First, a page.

We were waiting on The Husband to finish having his hair cut, and The Child wanted a babyccino. Unfortunately, this steamed dairy product only lasts a couple of minutes as she uses a straw and inhales it like it’s the last cup of milk she’s ever going to drink. I’ve long since learned to take crayons and a notepad with me for her to scribble on, but sometimes we need to change things up a bit. So here are some activities that work for us:
Craft stick ‘blocks’: stick hook and loop tape (or dots, whatever you’ve got) to the ends of craft sticks. The Child is currently into showing off that she can make triangles — she hasn’t moved on to squares just yet. This held her attention for around 15 minutes, which is amazing.
The ol’ rubber band game: probably more suited to a quiet activity at home, get a bunch of rubber bands and an unopened tin of something. Stretch one rubber band over the tin, and encourage your child to do the same. This failed so badly the first time, The Child didn’t care for it, but I left it a few weeks and tried again, and she suddenly decided it was the best thing ever.
Cocktail sticks ‘sorting’: this needs supervision, since they can be sharp. My mum discovered this while entertaining The Child while her tired parents got some shut eye. She had a plastic box of cocktail sticks and shook them all out (the container must be the kind with a small hole from which the cocktail sticks emerge). The Child took great delight in putting them back in, one at a time.
The bonus? All of these are pretty good for fine motor practice!
We’re getting ready to take The Child on yet another long-haul flight, so it’s a brand new mission to get activities together to keep her from being too frustrated at being strapped into a long metal tube with no way out. We’re going to hit the inflight entertainment system hard, and also hopefully cycle through walks around the cabin, eating, napping, and other activities. Those 13 hours will fly by.
I used a bunch of free clipart to create an airport scavenger hunt in a word processor (although I am hoping she’ll be sleeping on the way out as it’s a night flight, but one should always. be. prepared.). I tried to personalise it slightly to the specific airports we’d be using, but you’re welcome to download a copy.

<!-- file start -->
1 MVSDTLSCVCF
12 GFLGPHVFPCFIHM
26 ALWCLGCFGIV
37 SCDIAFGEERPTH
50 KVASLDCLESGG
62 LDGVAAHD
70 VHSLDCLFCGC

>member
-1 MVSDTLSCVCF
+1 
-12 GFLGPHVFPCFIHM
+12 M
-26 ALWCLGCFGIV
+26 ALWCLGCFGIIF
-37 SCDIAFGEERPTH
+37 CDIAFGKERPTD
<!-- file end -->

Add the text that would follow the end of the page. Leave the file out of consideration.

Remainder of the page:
Non-stinky snacks will be the order of the day. Vegetable crisps, crackers, dried fruit, cereal, fresh fruit like oranges and grapes, you get the idea.
Good for feeding a husband whose tummy is feeling a little poorly. The Child seems to like it as well. There are loads of recipes for making Parmesan broth, so use whichever one you like best — I went for the easiest (of course).
At least 1 Parmesan rind (or some sort of budget version, which is what I’ve used)
Parsley, dried or fresh
Spinach or kale, shredded
Make the broth: put the required amount of stock into a saucepan or pot. Drop in the parmesan rind (you’ll need more than one if you’re making a large quantity) and parsley. Let it simmer for 30 minutes.
Prepare the vegetables: wash and (if using kale) strip the leaves from the stalks. Grab a bunch of leaves and cut into shreds with kitchen scissors.
Optional extra yummy step involving broccoli: Slice some broccoli thinly (I had a bunch of stalks). Fry in a pan with oil, salt, and pepper until soft and brown round the edges.
Finish it off: Remove the cheese rind. Add the vegetables to the broth and let simmer for a minute or so, then throw in your filled pasta and simmer until heated through. Top with fried broccoli pieces and serve immediately.
I feel pretty strongly about letting The Child figure out who she is and what she likes. As a fully-fledged life member of the Tomboy Brigade, I make sure she does have clothes that are feminine (just not overly so) as well as my staples, t-shirts and trousers of some description. The goal is to make sure she doesn’t go all girly just to spite her mother.
BUT SHE LIKES PRINCESSES. AND MINNIE MOUSE.
This is killing me. But I’m going to grimace grin and bear it. As far as princesses go, I much prefer Merida to Cinderella, and I hope she will, too.